I had an opportunity to participate in a community service activity where I slept outside (on BGS school grounds) to get a perspective on what it’s like to “sleep rough.” I thought it was an enlightening experience as it was difficult to get sleep because of the cold. I only had to do that for one night, while some people sleep rough every night.  It was great to see the other students support each other throughout the night and I made lots of friends as we tried to stay warm together.

Ishaani 2After this I spent my weekend exploring the Great Ocean Road and surf towns. Some highlights of this weekend were seeing the lush forests and falls known as Erskine Falls, the hipster cafes and surf boutiques in Lorne, and the beautiful and famous beach known as Bells Beach. Bells Beach is home to some of the most important surf competitions (Bells Beach Classic and Rip Curl Pro). While visiting Bells Beach I was able to see some incredibly dedicated and talented surfers take on difficult waves in freezing temperatures.

This excursion was gorgeous and I fell in love with the surf culture of each area. While we stayed in the Dunnes’ caravan for the weekend in Anglesea, I got the opportunity to see some wild kangaroos and even go to take some pictures with them as they came up to our area.

Third Weekend

Ishaani 5This week I was able to explore the gorgeous and lively city of Melbourne. After a delicious breakfast in the famous DeGraves Lane, I went to explore different hidden shops and alleys of art. After a morning of roaming, I went up on the Eureka Skydeck where I was able to see Melbourne’s entire skyline and appreciate the beauty of it all.  After we exited the Skydeck, we decided to head back to DeGraves for a late lunch and feast on some delicious prosciutto plates and chai tea. Millie and I went into some underground art exhibits and shopping areas and came in front of the Flinders Street Station to see a protest going on.

Since I am from the United States, specifically the Bay Area, protests are not something new to my eyes, but it was the difference in atmosphere that inhibited me to sit down and listen to the many speakers there advocating for their cause. Many protests in the U.S Ishaani 3seem to get tense–quickly–and are soon broken up. But this protest sparked my interest as I was intrigued by how the police began to clap for some of the statements and I saw so much support given from every individual in the area.  The protest was about the need to close the Don Dale Detention Center in the Northern Territory. There have been many reports about children being beaten and abused there. Throughout Australia, many protests were held as anger was sparked by a video released in which a child was beaten by four guards at Don Dale.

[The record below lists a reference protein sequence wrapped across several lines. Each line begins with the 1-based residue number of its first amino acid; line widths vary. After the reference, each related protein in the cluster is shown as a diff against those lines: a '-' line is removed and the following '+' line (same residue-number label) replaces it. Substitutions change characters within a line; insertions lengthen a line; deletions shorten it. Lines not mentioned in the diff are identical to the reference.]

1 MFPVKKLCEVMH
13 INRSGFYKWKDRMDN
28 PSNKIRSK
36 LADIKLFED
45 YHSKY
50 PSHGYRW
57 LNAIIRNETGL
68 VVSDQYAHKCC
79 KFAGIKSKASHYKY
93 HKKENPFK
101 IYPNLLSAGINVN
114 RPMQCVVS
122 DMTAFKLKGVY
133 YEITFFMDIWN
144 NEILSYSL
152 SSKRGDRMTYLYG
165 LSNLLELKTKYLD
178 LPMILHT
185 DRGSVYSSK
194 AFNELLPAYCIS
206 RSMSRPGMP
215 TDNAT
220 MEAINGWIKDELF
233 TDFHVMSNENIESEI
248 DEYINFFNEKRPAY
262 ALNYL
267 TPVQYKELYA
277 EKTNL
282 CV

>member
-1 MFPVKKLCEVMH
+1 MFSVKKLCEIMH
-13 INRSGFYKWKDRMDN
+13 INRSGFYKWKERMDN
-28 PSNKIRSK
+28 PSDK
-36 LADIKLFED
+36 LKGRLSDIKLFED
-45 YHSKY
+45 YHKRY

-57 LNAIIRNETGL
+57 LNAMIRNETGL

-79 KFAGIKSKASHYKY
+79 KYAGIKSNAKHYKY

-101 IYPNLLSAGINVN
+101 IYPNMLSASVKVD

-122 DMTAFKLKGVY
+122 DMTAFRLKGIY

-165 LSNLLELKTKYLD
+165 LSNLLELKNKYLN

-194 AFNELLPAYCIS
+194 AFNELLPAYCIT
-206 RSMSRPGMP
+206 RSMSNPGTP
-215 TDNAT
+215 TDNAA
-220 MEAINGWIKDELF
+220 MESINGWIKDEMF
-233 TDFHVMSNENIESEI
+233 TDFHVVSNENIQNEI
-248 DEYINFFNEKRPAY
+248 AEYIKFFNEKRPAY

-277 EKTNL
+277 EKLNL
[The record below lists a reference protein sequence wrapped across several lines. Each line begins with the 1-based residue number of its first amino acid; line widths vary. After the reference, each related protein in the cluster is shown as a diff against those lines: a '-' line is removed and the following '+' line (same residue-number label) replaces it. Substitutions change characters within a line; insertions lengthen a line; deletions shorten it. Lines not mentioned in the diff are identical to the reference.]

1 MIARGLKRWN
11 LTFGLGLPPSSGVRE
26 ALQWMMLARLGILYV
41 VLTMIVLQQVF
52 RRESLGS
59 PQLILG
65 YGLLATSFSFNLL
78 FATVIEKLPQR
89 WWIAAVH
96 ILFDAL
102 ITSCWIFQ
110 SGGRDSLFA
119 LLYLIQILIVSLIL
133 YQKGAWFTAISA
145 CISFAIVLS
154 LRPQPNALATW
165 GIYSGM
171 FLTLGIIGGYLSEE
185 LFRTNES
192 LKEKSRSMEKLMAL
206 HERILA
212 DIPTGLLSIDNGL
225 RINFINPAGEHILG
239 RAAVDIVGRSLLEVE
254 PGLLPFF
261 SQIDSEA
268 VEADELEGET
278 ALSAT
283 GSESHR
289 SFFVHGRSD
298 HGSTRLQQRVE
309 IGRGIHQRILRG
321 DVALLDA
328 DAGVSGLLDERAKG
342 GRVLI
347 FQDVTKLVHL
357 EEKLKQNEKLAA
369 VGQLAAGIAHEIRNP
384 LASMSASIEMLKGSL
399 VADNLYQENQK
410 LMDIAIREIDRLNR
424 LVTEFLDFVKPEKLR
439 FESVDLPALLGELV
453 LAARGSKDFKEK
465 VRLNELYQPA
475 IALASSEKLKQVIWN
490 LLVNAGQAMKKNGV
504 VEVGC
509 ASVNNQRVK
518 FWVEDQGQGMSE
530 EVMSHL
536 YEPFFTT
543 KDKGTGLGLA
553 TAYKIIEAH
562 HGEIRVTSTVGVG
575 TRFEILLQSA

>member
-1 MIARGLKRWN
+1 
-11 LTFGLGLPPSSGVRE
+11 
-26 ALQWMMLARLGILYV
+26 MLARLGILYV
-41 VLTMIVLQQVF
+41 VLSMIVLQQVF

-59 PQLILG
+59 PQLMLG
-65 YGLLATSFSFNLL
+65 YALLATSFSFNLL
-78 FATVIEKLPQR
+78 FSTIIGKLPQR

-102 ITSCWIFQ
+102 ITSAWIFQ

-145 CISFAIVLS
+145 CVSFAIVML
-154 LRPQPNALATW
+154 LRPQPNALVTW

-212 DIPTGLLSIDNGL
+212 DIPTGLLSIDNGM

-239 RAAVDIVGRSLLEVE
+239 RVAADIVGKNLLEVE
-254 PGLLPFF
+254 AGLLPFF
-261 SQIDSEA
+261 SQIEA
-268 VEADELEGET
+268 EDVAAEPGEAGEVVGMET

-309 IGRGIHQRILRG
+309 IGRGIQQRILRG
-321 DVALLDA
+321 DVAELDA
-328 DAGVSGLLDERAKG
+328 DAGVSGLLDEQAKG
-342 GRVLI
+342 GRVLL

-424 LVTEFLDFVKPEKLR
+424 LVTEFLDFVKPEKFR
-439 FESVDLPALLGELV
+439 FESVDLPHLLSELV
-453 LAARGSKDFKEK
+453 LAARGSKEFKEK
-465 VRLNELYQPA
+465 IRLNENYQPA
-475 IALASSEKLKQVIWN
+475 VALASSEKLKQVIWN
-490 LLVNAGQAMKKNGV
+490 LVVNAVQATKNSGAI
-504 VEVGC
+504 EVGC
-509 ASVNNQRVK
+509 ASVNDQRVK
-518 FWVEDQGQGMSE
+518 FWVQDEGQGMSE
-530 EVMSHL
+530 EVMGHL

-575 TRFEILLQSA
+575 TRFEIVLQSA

In the protest, there was a cage in the middle of the audience and in that cage held four aboriginal teen girls who had chained themselves there until justice was served. The sounds of the teen girls yelling justice and the sight of the poignant posters made which read “Kids Need Nurture Not Torture” made for a striking scene.  Sadly, I was only able sit and applaud the “Justice for Don Dale Victims” for forty minutes but it was an incredible experience that really opened my eyes to how similar yet different the U.S and Australia are.

Ishaani 4I ended my third weekend with a birthday party and found I made so many friends over my love for music. One thing that has always been very important to me is music and it’s safe to say BGS kids have some GOOD tastes in music. It felt great being able to connect with students over our love for artists that aren’t as big in the U.S (ODESZA, Hippie Sabotage, DOPE LEMON). Rapping and dancing with my BGS friends to “THat Part” and “Saint Pablo” really made me love my new schoolmates and it’s crazy to think that I am already halfway through my exchange.  Here’s to another amazing three weeks with my Aussie sisters and brothers!